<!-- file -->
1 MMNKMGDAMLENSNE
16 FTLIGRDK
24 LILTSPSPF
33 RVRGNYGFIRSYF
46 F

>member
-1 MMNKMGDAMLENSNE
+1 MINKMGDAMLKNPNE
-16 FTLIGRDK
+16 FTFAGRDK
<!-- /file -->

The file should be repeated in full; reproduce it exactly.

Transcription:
1 MMNKMGDAMLENSNE
16 FTLIGRDK
24 LILTSPSPF
33 RVRGNYGFIRSYF
46 F

>member
-1 MMNKMGDAMLENSNE
+1 MINKMGDAMLKNPNE
-16 FTLIGRDK
+16 FTFAGRDK